Ursula le guin photo 600dpi mdiqqk

Ursula K. Le Guin, the Portland literary legend behind such groundbreaking works of science fiction and fantasy as The Left Hand of Darkness and The Dispossessed, died January 22 at age 88. The response was swift and deeply felt, with writers from Margaret Atwood to Neil Gaiman to Stephen King hailing her influence on oft-maligned literary genres, as well as her strong-minded feminist stance.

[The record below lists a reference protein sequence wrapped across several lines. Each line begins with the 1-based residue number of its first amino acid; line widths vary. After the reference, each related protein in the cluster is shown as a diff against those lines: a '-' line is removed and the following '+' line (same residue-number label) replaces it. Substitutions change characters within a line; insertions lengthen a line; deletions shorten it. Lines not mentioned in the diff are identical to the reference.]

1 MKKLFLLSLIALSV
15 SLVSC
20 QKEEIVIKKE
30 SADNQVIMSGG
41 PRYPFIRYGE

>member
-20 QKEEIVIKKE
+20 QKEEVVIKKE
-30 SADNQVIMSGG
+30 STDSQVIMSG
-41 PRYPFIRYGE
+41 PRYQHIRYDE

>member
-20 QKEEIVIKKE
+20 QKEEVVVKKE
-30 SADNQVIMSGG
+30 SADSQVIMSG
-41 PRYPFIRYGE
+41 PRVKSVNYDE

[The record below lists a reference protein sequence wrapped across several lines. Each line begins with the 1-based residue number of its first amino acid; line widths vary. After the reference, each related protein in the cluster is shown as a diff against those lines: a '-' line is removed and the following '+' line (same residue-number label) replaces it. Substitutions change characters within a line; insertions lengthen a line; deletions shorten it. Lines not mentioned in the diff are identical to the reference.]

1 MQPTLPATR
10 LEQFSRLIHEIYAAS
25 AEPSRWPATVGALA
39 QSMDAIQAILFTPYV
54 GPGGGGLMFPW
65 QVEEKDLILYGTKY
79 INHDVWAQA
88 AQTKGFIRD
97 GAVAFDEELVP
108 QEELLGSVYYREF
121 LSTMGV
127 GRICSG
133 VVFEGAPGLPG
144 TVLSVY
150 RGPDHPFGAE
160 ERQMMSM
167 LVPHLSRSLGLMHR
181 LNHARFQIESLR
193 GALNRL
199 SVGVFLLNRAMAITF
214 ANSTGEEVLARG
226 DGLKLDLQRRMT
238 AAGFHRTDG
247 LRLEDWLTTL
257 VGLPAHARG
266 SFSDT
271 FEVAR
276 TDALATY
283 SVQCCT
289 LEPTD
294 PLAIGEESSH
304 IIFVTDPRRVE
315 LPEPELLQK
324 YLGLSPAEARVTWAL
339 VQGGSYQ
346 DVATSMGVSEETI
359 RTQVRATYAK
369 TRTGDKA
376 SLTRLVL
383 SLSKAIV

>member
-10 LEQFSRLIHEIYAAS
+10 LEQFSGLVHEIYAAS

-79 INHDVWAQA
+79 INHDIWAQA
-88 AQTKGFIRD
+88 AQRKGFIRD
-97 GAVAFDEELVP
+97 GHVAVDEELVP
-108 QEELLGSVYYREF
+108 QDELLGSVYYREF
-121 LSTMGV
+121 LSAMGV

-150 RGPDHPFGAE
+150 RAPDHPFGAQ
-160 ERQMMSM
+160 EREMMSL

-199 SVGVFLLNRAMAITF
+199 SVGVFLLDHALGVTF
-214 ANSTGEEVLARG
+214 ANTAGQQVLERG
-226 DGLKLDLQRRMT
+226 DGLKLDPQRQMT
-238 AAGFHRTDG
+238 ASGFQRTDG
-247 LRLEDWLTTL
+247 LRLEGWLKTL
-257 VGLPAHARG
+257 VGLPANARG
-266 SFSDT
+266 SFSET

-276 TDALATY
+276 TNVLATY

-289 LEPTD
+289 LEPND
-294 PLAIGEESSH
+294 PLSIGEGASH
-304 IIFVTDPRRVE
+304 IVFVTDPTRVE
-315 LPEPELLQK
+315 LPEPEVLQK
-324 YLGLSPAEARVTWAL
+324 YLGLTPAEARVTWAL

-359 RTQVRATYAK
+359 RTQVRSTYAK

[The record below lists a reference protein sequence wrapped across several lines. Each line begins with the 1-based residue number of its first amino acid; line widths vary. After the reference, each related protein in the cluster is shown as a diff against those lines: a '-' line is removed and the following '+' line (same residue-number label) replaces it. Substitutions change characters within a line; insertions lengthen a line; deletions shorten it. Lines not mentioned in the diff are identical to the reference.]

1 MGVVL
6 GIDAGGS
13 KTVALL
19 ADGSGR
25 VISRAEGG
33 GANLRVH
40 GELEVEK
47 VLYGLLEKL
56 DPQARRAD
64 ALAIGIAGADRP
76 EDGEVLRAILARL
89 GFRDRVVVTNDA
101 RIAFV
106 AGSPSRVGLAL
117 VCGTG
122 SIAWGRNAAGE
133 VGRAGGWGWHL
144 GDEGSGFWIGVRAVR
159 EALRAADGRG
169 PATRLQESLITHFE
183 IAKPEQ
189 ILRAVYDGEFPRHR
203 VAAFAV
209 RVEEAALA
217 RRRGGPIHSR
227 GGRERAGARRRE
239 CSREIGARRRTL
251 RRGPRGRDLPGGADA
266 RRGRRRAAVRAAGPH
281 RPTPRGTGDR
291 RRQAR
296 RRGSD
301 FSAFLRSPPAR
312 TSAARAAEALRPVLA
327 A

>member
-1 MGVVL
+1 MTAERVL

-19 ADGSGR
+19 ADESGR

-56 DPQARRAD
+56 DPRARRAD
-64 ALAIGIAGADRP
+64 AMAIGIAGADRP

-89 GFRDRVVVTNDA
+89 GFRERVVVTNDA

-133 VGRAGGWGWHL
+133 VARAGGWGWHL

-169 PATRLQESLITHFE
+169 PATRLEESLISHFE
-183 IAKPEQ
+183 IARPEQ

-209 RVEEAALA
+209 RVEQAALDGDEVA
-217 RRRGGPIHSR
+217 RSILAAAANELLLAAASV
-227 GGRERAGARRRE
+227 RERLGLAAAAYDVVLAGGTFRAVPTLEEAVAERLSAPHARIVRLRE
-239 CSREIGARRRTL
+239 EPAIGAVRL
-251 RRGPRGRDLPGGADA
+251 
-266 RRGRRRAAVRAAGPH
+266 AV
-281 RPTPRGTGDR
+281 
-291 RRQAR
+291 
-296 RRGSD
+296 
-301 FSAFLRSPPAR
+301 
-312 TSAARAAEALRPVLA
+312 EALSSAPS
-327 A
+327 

Le Guin was outspoken well into her later life: at the 2014 National Book Awards, she denounced Amazon and even her own publishers for ignorance and greed, and in 2016 she blasted the Oregonian for giving a mouthpiece to the Malheur militia. Back in 2015, when we profiled the author, she spoke about growing bolder with age: “As you get old as a woman, you do lose certain inhibitions. It’s just like, ‘Oh, what the hell? I’m an old woman, and who listens to old women?’ On the other hand,” she added with a smile, “it gives you a sort of freedom.”

In Oregon, the tributes poured out as well, with writers, musicians, and politicians all paying honor to one of our state's greatest talents.

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